Iran fears that the way things are tuning out in Syria may not benefit Iranian interests. Iranian newspapers have recently publicized editorials which criticize and prove Russia overlooks or ignores vital Iranian interests in the Syrian region.
In a special report of the Intelligence and Terror Information Center, Dr. Raz Ciment publicized this phenomenon, pointing out that ”Iranian criticism of Russia is not something new considering the deeply imbedded mistrust they have for Russia and its ambitions for the region. However the new Iranian editorials coming out lately show the mistrust has escalated since Aleppo fell into the hands of the Syrian regime and the cease fire brokered by Syria and Turkey, leaving Iran by the wayside.”
Dr. Ciment reports that there was increased military cooperation between Russia and Iran in Syria this past year, the climax being Russian warplanes using the Hamadan air base in Iran this past August from which to attack rebels in Syria. There are constant updates taking place between senior Russian and Iranian diplomats pertaining to Syria.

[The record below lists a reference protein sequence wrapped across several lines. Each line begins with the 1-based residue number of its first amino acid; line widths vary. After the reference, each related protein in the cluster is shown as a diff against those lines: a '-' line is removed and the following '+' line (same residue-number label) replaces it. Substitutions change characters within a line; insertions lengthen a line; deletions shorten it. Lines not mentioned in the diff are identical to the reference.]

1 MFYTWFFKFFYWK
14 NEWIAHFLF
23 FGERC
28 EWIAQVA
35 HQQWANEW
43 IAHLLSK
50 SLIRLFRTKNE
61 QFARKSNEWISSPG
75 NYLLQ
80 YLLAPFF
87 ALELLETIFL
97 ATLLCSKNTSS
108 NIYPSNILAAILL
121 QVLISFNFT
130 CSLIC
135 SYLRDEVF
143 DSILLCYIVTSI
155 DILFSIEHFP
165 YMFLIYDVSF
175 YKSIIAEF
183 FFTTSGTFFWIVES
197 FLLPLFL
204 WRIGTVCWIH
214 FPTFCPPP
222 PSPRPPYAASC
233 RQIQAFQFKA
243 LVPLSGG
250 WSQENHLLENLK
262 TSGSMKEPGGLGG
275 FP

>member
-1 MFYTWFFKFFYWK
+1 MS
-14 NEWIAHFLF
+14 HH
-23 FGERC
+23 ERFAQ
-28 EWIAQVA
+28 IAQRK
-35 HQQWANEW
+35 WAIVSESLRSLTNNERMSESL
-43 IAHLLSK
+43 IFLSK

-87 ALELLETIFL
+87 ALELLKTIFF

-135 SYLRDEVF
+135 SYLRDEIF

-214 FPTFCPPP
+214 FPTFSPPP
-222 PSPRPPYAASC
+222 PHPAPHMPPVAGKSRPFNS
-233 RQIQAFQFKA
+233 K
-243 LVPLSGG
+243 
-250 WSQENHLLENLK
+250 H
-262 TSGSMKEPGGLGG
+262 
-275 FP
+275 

Iran on one hand stressed the importance of this cooperation with Russia in general and even more so pertaining to Syria. On the other hand they strongly disagreed with Russia’s military and diplomatic processes that were done without Iranian involvement especially after the capture of Aleppo and brokering its cease fire, according to Dr. Ciment.
The Intelligence and Terror Information Center believes that Iran and Russia’s mutual interests are still deep enough to warrant continuation of their cooperation on the Syrian front. Both Russia and Iran agree a central issue is not letting Syria fall into the hands of Jihadi’s or Islamic rebels who are their common enemy. Another common goal is keeping western influence out of the region. So as long as there’s a civil war in Syria they both will continue their military and diplomatic cooperation even if there are occasional spats between them.
The center points out, those differences occur because both Russia and Iran have ambitions of controlling Syria or at least yielding a strong influence on it. Also they both have a different outlook pertaining to relations with Israel and other countries in the region. These differences can intensify and perhaps even cause outbursts when forming a diplomatic framework to decide the fate of President Assad, whose continued control of Syria is paramount to Iran.